However, Heym was not afraid to swim against this current and continued to voice his opposition in post-unification Germany, and the integrity of his voice garnered international recognition.  In 1990, the University of Bern offered him an honorary doctorate, followed by another from Cambridge University in 1991.  In 1990, he also received the La Grand Livre de Mois Gutenberg Prize, followed by the Jerusalem Prize for Literature in 1993, and in 2000, Heym received the Peace Medal of the IPPNW (International Physicians for the Prevention of Nuclear War).

In 1994, Heym threw himself into politics again, despite his advanced age.  Asked by leaders of the former Communist Party, which had reconstituted itself as the Party for Democratic Socialism, whether he would be willing to run for federal parliament on one of their “open lists,” Heym agreed after some deliberation.  He insisted, however, that he would not join this or any other political party.   After a competitive electoral campaign, Heym became the oldest member of the German Bundestag in 1994.  As it is a German parliamentary tradition that the oldest member of parliament open the new legislative period with a speech, Heym thus prepared his speech only to find that, suddenly, on the day before he was scheduled to deliver it, the government of Helmut Kohl spread the rumor that Heym had supposedly worked for the infamous East German Stasi secret police and was thus morally compromised.  The office of Manfred Kanther, Minister of the Interior, claimed that certain documents had come to light, in which Heym was identified as a former Stasi collaborator.  The corporate media picked up the story immediately.  For example, the Berliner Zeitung printed, in its November 11th 1994 issue, that “Stefan Heym [is] in the whirlpool of Stasi affair.”

Heym was accused of having given the East German Stasi confidential information on the former Communist official Heinz Brandt in 1958, therefore, Parliamentary President Rita Süssmuth called Heym at nine pm on the evening prior to his scheduled speech as Elder President, urging him to voluntarily decline, in order to avoid even more of a scandal.  Heym, however, decided not to yield and strongly rejected the charges.  It would have been a rough night, as the 81 year old Heym and his second wife Inge poured over his Stasi files to see whether anybody could have framed him.  When Heym delivered his address the following day, Kohl and most deputies of his conservative party were openly and aggressively disrespectful.  In fact, Süssmuth was the only Conservative who applauded him, while leading members of the government showed their contempt either by reading newspapers and/or other documents, or by smiling derisively.  But shortly later, Heym’s innocence was officially confirmed.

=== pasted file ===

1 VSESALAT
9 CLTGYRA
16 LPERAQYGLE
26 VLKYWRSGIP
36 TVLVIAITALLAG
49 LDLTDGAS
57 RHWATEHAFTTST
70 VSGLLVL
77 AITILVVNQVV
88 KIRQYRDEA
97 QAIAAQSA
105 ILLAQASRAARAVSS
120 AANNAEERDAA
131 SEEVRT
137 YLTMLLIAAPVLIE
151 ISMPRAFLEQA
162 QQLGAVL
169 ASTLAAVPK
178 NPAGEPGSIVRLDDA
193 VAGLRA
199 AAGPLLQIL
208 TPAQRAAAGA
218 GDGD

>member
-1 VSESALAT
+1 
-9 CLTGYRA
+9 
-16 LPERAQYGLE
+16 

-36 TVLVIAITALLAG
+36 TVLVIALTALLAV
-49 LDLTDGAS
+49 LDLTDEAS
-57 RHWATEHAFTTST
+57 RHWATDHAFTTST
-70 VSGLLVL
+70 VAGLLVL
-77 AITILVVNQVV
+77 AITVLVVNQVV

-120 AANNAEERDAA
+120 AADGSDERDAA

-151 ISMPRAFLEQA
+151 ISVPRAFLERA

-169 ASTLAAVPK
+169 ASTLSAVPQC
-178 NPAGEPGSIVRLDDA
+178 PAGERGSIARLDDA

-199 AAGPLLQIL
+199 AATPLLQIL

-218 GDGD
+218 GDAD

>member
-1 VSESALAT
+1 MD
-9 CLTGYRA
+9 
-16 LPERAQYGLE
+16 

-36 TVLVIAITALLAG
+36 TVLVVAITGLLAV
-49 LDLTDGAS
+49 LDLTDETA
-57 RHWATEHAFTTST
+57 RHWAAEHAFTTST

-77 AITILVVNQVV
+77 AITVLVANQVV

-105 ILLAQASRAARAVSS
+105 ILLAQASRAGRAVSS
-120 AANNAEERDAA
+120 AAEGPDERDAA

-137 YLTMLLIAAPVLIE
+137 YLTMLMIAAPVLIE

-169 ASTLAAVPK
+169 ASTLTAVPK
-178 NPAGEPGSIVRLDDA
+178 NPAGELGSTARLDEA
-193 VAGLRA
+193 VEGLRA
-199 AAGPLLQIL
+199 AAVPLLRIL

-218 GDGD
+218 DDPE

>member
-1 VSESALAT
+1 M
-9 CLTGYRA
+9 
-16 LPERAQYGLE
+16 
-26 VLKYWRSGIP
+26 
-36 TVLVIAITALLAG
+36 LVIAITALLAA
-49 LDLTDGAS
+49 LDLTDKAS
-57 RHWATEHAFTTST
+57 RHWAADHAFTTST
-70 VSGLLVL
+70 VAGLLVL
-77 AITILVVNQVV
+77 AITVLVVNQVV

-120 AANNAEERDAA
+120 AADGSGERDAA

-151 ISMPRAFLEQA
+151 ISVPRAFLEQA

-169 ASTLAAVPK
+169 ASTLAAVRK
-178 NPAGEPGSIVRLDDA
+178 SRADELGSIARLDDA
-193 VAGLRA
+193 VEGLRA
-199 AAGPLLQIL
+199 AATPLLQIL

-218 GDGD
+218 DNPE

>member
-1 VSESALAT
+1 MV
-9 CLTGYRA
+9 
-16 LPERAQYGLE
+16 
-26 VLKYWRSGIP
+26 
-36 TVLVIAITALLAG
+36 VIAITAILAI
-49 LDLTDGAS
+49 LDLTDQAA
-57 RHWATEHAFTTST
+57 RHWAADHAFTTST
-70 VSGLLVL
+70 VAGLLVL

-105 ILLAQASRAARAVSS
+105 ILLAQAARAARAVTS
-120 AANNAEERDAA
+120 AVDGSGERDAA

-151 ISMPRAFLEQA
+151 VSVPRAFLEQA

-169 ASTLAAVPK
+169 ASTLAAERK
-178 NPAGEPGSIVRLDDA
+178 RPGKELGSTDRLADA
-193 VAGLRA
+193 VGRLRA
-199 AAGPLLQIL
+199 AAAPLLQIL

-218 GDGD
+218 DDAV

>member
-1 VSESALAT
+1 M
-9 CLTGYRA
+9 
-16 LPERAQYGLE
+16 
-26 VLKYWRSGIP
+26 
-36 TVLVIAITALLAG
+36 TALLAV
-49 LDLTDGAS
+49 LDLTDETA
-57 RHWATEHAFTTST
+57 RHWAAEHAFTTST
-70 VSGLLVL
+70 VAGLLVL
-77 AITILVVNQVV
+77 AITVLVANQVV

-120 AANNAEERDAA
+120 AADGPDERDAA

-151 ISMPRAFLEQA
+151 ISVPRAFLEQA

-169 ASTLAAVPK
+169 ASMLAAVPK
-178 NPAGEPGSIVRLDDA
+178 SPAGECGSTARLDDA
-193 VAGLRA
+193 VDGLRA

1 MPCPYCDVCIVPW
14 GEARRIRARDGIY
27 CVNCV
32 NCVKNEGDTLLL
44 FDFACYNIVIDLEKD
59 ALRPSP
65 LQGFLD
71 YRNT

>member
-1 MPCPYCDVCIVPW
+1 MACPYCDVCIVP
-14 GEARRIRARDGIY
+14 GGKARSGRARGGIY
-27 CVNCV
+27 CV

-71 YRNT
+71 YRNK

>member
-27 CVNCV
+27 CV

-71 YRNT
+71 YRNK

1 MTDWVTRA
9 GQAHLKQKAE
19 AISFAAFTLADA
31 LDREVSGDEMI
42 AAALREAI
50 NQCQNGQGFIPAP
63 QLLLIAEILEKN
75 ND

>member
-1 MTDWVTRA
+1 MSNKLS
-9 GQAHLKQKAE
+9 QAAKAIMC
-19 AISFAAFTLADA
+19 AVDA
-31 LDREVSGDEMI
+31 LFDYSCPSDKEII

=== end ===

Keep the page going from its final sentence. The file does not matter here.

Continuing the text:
It is instructive to re-examine what Heym actually said in his parliamentary address.  Most of all, he sought common ground between East and West, across the political spectrum.  His was not a call for confrontation, but for dialogue and good will.  Heym opened his remarks by putting himself into a broad tradition, mentioning among his predecessors the Social Democrat Willy Brandt as well as the venerable women’s rights activist and Marxist Clara Zetkin, the latter, who had inaugurated the German parliament in the Fall of 1932, merely months before Hitler was made Chancellor.  Zetkin and many other politicians had to flee for their lives.  Almost 200 deputies had been incarcerated by the Nazis, and over half of them were later murdered by the regime.  Heym mentioned that he was among the survivors, who many years later returned in a US military uniform.  He expressed his hope that the democratic system of post-Cold War Germany would be more robust than that of the ill-fated Weimar Republic.  While acknowledging that East Germans had gained much since re-unification in 1990, Heym emphasized that the East Germans had also freed themselves from the SED regime.  Thus, they came not as hapless victims but with dignity and the ability to contribute their experiences.  He focused on the significance of civil society, for the resolution of today and tomorrow’s challenges, including poverty, environmental degradation, and the erosion of meaningful democracy.  Humanity, Heym noted, could only survive in solidarity, with everyone being able to develop his or her potential.  Magnanimity, tolerance, and the cultivated ability to imagine new and humane alternatives to the status quo were essentials he stressed.